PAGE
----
AMCL’s chief executive Ian Harrison expects the use of the kangaroo logo in the labeling scheme to be approved by the ACCC by mid-May 2007.


Economic round-up

Consumer confidence has fallen 0.2% in April, thanks to the prospect of higher interest rates, according to the Westpac-Melbourne Institute Consumer Confidence Index released today.

There was a 3.7% decline in the index that measures whether people believe it is a good time to buy a new home – and a 7% fall in the confidence of homeowners with a mortgage on last month. Expectations for family finances also fell 8.6%.

Despite the drop, consumer confidence remains 10.7% higher than last year’s average, and 1.2% above that of the consumer “boom years” of 2003 and 2004.

Interest rate rises are key drivers behind lacklustre residential property, according to the Australian Property Institute’s Australian Property Directions Survey.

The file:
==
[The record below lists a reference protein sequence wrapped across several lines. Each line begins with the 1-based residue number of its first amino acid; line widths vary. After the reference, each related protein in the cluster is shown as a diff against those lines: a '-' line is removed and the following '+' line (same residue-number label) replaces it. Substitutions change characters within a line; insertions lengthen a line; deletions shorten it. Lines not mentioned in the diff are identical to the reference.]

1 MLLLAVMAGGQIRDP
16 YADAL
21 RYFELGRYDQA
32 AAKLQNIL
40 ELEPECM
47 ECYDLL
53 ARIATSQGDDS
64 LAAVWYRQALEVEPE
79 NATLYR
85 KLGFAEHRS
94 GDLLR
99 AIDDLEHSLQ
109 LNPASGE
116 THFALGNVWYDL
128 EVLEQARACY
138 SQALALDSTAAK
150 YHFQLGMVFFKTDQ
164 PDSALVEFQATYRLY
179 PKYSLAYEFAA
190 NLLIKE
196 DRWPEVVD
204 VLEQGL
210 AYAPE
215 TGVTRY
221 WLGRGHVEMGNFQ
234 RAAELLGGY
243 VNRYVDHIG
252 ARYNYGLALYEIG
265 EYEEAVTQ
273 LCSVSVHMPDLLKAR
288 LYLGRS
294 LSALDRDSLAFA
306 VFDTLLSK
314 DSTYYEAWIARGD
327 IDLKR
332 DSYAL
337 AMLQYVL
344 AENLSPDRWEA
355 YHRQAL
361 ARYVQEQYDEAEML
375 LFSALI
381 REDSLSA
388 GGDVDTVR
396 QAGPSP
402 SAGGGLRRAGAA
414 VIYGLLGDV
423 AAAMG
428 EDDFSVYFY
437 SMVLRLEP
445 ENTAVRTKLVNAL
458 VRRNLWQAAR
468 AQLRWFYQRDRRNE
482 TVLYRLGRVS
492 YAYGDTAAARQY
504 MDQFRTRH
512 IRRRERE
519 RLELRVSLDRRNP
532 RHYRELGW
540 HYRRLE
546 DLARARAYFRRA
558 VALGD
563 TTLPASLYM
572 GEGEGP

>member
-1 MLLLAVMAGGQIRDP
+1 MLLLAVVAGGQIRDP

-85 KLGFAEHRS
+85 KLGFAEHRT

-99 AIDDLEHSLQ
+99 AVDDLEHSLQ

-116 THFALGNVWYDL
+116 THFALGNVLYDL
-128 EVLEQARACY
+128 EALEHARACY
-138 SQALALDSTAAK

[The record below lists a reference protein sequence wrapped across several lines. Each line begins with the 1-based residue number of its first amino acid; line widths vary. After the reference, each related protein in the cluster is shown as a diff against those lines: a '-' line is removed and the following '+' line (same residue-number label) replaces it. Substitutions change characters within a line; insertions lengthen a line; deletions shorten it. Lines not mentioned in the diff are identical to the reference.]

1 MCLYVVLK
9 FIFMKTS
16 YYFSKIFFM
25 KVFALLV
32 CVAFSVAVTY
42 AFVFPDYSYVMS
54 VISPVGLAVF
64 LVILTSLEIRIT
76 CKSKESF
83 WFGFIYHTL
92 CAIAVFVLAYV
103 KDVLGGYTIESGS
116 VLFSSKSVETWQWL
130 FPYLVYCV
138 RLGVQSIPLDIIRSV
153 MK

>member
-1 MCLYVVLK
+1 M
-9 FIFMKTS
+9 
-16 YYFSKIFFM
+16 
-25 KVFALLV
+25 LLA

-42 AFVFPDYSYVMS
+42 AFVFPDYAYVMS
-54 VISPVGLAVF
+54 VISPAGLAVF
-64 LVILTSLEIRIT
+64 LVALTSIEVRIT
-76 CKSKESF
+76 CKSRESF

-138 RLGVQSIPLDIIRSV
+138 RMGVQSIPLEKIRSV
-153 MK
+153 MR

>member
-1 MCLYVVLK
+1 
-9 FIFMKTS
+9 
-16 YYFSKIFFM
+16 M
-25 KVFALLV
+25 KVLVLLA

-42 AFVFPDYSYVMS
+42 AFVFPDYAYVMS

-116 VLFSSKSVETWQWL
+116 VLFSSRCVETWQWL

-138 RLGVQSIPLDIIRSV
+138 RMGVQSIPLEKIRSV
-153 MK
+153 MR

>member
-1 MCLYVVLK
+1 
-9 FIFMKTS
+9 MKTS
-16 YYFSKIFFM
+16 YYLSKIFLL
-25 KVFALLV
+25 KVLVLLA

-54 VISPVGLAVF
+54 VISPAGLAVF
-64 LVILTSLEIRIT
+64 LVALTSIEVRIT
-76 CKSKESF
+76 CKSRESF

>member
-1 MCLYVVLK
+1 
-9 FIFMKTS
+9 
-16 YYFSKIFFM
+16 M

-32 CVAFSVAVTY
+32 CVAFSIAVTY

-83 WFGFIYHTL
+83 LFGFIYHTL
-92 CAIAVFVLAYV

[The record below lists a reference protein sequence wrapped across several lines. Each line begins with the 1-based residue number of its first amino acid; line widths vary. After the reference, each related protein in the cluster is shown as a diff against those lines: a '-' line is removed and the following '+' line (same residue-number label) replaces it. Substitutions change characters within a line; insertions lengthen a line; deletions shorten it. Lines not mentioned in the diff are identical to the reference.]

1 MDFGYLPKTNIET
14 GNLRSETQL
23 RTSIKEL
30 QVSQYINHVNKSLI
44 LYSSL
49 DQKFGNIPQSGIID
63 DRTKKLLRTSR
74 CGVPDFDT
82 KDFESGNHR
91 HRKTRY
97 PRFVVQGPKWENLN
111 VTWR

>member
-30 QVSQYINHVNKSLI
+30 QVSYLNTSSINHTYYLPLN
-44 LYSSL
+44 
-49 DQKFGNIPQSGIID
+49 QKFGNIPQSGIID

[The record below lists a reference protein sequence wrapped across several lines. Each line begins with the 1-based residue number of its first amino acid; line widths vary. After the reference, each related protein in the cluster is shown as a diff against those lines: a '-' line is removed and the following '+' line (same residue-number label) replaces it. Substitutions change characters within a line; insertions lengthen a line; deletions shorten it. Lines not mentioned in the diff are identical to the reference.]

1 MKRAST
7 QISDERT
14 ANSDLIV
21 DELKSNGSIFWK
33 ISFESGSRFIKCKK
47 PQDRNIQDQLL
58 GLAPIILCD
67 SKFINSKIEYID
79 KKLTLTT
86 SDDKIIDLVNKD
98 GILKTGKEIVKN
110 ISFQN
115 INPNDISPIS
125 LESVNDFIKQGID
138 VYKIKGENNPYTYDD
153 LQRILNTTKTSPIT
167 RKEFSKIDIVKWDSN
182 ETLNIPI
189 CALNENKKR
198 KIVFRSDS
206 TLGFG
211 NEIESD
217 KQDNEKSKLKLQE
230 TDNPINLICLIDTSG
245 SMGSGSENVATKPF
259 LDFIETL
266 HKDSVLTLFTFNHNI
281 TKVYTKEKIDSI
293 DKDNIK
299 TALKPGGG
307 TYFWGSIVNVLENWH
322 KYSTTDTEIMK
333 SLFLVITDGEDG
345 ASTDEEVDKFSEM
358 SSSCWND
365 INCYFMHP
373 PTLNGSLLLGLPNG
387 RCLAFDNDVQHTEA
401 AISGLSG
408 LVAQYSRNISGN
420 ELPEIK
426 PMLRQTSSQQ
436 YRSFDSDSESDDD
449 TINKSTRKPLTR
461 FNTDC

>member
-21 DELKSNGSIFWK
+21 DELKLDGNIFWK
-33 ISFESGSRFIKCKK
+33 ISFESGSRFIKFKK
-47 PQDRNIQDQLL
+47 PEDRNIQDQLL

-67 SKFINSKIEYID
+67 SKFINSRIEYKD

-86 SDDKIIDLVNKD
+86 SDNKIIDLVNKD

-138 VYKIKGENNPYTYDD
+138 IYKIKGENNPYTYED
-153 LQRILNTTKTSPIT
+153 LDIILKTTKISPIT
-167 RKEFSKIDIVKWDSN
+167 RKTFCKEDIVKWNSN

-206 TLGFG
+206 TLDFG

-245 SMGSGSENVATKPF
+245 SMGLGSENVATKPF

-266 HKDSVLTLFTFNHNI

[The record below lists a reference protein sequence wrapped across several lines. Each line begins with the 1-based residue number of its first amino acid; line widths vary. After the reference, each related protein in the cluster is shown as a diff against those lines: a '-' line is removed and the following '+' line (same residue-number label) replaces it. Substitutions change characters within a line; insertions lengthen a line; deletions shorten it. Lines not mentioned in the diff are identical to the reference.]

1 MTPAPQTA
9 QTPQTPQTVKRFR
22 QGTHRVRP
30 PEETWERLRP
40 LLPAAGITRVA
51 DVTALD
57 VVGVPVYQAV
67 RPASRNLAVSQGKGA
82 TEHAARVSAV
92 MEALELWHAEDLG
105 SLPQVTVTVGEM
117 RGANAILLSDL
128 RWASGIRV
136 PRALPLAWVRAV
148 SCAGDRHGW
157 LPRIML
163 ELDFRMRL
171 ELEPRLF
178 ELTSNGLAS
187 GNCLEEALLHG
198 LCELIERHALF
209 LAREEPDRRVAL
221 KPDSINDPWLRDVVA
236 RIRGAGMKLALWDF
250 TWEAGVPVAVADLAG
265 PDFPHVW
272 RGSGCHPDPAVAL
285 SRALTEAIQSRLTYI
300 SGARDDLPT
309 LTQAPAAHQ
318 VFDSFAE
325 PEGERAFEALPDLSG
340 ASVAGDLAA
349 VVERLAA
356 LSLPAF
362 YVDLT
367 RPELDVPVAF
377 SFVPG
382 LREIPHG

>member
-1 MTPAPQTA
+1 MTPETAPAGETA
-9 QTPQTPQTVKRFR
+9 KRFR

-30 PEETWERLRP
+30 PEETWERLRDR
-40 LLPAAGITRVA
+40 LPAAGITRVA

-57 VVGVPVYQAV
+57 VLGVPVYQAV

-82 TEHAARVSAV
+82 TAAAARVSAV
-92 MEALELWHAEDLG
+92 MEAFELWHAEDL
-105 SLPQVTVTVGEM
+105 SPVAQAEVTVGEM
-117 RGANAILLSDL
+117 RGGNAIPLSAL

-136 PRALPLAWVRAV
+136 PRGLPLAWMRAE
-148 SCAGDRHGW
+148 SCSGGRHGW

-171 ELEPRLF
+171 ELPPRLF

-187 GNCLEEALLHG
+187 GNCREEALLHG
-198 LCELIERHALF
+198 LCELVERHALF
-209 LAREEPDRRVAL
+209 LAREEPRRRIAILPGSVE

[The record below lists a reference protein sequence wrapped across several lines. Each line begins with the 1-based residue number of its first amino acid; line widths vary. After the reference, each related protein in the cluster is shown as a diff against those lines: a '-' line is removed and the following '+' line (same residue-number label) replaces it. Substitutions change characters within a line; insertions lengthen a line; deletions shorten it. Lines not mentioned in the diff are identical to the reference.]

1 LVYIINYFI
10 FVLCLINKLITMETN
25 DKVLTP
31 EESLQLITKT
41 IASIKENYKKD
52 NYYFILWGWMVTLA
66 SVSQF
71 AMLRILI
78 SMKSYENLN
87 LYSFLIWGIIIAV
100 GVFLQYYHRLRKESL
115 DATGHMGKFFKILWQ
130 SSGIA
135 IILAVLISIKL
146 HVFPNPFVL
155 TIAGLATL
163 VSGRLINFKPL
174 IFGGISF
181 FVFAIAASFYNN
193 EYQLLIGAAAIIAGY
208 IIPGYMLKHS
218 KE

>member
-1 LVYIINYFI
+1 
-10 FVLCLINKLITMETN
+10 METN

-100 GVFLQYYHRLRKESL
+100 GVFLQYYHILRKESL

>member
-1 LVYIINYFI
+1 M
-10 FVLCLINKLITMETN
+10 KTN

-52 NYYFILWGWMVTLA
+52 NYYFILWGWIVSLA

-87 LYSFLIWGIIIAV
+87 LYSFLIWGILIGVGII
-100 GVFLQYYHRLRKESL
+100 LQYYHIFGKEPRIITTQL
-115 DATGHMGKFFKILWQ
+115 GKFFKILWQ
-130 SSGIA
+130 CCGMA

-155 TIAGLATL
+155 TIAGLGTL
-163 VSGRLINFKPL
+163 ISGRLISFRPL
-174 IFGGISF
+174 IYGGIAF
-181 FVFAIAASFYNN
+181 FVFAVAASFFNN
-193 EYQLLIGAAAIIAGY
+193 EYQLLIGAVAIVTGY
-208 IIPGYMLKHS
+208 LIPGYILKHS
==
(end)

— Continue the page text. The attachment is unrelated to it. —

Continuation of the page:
Of the property industry professionals surveyed, 91% said interest rate rises had had a strongly or moderately negative impact on the residential property sector, compared to 42% for retail property and 12% for commercial property.

Most respondents to the survey thought the Sydney and Melbourne commercial property markets offer the best growth prospects in 2008. Retail property in the east coast capitals will reach its zenith next year and begin a downswing phase, the survey reveals.

The US consumer price index core measure rose 0.1% in February, defying economist’s expectations of a 0.2% rise.

Housing starts in the US increased by a moderate 0.8% in February, while a gauge of national building industry sentiment fell several points, suggesting the US housing sector remains soft.

The ASX/S&P 200 is up 0.8% to 6238.7 at 11.30am. The Australian dollar is up strongly on yesterday’s close of US83.20 cents, to be trading at US83.65 cents at 11.30am.